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Monday, Nov. 27, 2006


Apache win heart attack against Toyama behind 38-point 'Helicopter' ride

Staff writer

John "Helicopter" Humphrey craves the spotlight.

In fact, if you ask him, he'll talk about it the way others have talked about the headline-grabbing basketball careers of Michael Jordan and Dwyane Wade, especially their fourth-quarter heroics.

The spotlight shined brightly on him Sunday afternoon. With his team trailing by one point in the closing minute against the Toyama Grouses, the Tokyo Apache star scored the deciding basket, splitting two defenders for a layup that produced the final margin, 87-86.

Michael Jackson delivered the winning assist off an inbounds pass -- a crisp, long lob to Humphrey, who created space in the paint for the last two of his game-high 38 points.

"You can't convince me I can't hit that shot," Humphrey said later.

Toyama (2-6) failed to get off a shot on its final possession and dropped its second game in as many days against Tokyo.

The Apache and their ecstatic coach, Joe Bryant, celebrated their fifth straight victory after starting the season with three straight defeats. The coach gave big hugs to Humphrey and Jun Nakanishi (seven points, three assists) before the team walked off the Ariake Colosseum floor.

"That's really what basketball's all about," Bryant said, breaking down the high-caliber, entertaining performance of both clubs.

"I wouldn't have even been upset if we lost the game. Sounds crazy, but it's true."

The Grouses had taken an 86-85 lead on the second of Nate James' two free throws with 19.9 seconds left. Then the Apache called a timeout to go over the details of the team's next shot.

Bryant said there were three options for the final shot, but said the way it worked out made him look like a genius. However, he commended the Apache players for working their assignments to precision in that clutch sequence.

It was a tense, well-played contest.

Tokyo took care of the basketball, committing just 10 turnovers. The Grouses had 17.

The Apache finished 31 of 33 from the free-throw line, while the out-of-towners hit 18 of 22.

Humphrey was a perfect 18-for-18, which prompted Bryant to issue this statement:

"I am confident when he goes to the line he's going to make it. And we needed every one of those free throws."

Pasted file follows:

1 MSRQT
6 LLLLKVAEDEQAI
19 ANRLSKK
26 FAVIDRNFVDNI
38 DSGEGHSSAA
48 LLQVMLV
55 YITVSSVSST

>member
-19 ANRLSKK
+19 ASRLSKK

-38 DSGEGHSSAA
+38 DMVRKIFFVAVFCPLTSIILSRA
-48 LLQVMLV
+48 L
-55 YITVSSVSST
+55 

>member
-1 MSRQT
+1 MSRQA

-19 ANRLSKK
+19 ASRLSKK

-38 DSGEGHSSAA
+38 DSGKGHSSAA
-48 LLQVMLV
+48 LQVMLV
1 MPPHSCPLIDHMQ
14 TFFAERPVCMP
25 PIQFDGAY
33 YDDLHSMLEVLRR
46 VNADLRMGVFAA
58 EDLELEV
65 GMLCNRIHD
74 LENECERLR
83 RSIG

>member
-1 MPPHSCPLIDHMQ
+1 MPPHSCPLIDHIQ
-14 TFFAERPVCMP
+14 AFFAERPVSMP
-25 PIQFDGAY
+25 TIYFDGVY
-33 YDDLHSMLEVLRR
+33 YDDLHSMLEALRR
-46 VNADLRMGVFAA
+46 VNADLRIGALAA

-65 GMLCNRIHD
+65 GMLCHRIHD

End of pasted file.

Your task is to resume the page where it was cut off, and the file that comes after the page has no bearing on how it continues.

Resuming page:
The coach laughed. By then, the game was over and he could relax.

Moments earlier, it was a different story.

The game was tied at 64-all entering the final period.

Nakanishi shattered the 81-all tie with a teardrop floater with 1:14 left. The teams swapped leads on their next possessions before Toyama grabbed its final lead at the charity stripe.

"Be aggressive," is how Bryant describe Nakanishi's move, adding that the team works on something called circle dribbling for 15 minutes a day at practice. This helps the Tokyo players beat foes off the dribble in traffic.

"I don't think he even knows how he made it," Bryant added with a chuckle.

Toyama guard Takanori Goya scored the game's first points on a 3-pointer from the left baseline. Tokyo pulled ahead 6-5 on Humphrey's first pair of free throws and widened the gap to 28-18 on Jackson's basket-and-one play early in the second quarter.

The Grouses answered with a 12-2 run to cut it to 33-30 on a Kazutoshi Ohta 3-pointer.

Masato Fukushima's squad, which attempted 37 3-pointers (and made 11) in Saturday's 92-85, came out with the same strategy in the rematch.

The Grouses took nearly twice as many long-range attempts (39) as shots from inside the arc (22) on Sunday. And they made 16 3s, including Goya's 5-for-6, Jerod Ward's 4-for-9 and James' 3-for-8.

The Apache had problems at the foul line on Saturday, shooting 22-for-33, including Humphrey (8-for-12). And for the bj-league's No. 1 scorer a year ago (23.1 points per game), four misses at the line was disturbing. So Humphrey called his ex-high school coach, Lee Davis, in North Carolina after the game.

"He told me it's just mental," Humphrey said, recounting their conversation.

Indeed, Humphrey's mental focus paid off Sunday.

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